Seminars and Reading Groups

The following seminars and reading groups are available to all interested students, academics and independent scholars. The links lead to details of programmes, contacts and venues.

Rome: Forum of Trajan (Photograph: Andrew Stephenson)
Rome: Forum of Trajan
(Photo: Andrew Stephenson)

Ancient Greek Reading Group I: This Ancient Greek Reading Group meets on Tuesdays 11.00-12.30 am in the Classics & Archaeology Library in the Old Quadrangle Building. Current text is Plato's Timaeus; reading level is intermediate/advanced. Email Marc Bonaventura.

Ancient Greek Reading Group II: for meeting times and texts please email Fred Bendeich

Ancient World Seminar

Byzantine Greek Reading Group

Classical Latin Reading Group: The Latin Reading Group meets on Wednesdays from 3.30-4.30 pm in the Classics and Archaeology Library in the Old Quadrangle Building. The text is Horace's Epodes; reading level is intermediate/advanced. Email Marc Bonaventura.

Cohort - Student Discussion Group

Early Modern Circle

European Visual Culture Seminar

Medieval Latin Reading Group

Medieval Round Table

Med/Ren Art Forum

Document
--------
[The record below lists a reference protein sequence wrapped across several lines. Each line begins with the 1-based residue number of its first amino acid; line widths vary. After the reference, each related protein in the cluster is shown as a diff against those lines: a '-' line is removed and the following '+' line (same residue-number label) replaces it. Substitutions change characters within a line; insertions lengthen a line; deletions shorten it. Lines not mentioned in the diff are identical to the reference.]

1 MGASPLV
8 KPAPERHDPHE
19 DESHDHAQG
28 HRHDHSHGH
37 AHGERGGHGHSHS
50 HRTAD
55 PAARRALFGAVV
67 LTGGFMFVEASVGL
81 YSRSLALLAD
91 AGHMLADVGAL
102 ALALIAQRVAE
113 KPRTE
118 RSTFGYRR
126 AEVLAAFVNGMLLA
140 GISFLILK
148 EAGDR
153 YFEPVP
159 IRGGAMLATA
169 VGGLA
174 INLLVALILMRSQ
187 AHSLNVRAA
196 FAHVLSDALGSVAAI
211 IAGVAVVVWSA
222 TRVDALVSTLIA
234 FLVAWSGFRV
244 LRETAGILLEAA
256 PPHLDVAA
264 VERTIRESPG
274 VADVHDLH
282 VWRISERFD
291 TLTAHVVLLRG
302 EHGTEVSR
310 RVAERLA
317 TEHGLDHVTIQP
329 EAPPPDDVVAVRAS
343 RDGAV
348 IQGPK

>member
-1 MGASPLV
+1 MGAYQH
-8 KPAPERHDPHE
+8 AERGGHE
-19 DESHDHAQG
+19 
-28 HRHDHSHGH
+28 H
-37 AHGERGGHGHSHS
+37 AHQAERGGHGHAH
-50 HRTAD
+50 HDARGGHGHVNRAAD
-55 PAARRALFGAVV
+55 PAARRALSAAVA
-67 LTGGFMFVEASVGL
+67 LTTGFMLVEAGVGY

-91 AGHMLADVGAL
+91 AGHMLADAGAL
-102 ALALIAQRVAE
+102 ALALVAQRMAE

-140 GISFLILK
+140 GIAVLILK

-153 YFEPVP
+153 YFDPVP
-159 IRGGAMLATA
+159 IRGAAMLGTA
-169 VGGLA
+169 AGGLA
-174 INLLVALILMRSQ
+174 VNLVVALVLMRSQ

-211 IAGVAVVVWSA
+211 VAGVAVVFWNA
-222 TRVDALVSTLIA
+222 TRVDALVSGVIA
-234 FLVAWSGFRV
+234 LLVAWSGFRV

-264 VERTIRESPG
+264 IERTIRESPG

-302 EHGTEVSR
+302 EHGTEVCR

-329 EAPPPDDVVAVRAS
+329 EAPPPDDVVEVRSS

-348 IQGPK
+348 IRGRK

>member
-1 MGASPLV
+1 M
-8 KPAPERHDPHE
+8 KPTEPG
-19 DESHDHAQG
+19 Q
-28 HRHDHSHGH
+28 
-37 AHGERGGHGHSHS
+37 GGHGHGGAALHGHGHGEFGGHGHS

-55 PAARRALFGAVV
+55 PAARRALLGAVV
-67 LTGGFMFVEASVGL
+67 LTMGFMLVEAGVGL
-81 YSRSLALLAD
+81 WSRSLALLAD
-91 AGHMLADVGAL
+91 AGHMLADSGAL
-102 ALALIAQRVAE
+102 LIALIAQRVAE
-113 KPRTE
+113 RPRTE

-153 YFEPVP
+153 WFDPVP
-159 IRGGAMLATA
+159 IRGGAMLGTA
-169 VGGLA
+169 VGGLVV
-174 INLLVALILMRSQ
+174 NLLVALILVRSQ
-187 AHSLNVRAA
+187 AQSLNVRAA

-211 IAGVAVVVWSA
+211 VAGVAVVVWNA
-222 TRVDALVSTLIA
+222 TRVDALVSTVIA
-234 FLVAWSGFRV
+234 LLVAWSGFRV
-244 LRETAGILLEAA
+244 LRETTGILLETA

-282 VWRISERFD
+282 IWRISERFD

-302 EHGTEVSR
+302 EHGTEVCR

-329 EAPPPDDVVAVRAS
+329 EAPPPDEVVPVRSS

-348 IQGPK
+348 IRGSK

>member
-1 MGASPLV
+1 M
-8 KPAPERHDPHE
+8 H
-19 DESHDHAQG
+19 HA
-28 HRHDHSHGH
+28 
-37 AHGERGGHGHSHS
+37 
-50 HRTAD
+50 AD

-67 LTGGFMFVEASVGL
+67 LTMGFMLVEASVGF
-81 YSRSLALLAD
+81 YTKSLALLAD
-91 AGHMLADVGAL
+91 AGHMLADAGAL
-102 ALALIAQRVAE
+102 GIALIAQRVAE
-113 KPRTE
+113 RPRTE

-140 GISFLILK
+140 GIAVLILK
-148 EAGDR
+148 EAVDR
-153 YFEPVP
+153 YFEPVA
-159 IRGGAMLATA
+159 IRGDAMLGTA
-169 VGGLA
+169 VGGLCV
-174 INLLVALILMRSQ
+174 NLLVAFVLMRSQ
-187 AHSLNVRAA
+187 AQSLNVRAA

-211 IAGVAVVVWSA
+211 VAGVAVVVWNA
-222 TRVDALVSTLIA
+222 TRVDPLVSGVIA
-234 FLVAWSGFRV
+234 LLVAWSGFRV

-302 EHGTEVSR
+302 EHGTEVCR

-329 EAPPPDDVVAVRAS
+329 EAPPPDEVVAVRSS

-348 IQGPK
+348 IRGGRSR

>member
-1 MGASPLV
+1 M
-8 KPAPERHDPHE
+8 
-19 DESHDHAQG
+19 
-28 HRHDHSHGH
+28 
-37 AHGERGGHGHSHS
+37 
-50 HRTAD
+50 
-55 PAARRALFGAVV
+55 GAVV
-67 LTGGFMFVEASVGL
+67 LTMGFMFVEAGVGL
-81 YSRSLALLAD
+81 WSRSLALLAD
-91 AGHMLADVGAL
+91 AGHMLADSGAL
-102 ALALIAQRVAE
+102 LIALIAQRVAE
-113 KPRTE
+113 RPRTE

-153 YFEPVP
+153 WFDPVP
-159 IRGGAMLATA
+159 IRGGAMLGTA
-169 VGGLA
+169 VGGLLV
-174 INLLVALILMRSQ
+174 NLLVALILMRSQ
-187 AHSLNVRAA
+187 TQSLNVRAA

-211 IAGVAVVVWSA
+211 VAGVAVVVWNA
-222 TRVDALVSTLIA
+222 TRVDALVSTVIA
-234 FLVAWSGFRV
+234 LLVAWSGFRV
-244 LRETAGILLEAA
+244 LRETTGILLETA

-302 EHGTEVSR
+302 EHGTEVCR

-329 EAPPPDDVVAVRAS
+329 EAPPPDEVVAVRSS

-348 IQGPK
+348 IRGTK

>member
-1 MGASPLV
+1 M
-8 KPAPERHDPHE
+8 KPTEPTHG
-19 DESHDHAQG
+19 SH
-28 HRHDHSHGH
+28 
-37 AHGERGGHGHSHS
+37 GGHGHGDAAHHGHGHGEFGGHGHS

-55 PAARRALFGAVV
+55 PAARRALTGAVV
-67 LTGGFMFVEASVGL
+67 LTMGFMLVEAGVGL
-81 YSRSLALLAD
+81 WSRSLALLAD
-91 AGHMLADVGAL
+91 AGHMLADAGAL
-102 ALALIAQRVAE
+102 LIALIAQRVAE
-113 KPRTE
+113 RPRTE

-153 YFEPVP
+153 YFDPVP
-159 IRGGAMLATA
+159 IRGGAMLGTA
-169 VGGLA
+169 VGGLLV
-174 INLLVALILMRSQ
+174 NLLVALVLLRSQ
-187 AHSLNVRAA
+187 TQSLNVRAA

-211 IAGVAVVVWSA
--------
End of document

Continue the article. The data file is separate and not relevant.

Contact: Adam Bushby adambushby@hotmail.com
Professor Anne Dunlop anne.dunlop@unimelb.edu.au
Time: Second Monday of each month during semester at 6 pm
Location: Location varies but typically Room 202, John Medley (Building 191)

Middle English Reading Group

Old French Reading Group

Septuagint Greek Reading Group

The Septuagint Reading Group will continue to meet in second semester 2018. The first meeting will be at 11 am to 12 noon on Monday 23 July in Meeting Room 502 in the west wing of Arts West (Building 148) on the main campus of the University of Melbourne. The single elevator on the south side of West Wing provides the easiest access.

After consideration of several Books in the Septuagint, it has been decided that we shall begin to read the Book of Genesis. Downloaded copies of chapter 1 will be provided at the first meeting. Subsequently a sufficient number of further chapters will be provided to get us to the end of semester. Anyone who has studied ancient Greek (Classical or Biblical) for one year or more should be able to cope satisfactorily. After the first week, some degree of preparation of the text will be helpful. And anyone who wants to try out as an auditor without this preparation will be welcome to do so.

Potential readers should reply by email to Mr Darryl Palmer (Senior Fellow in Classics).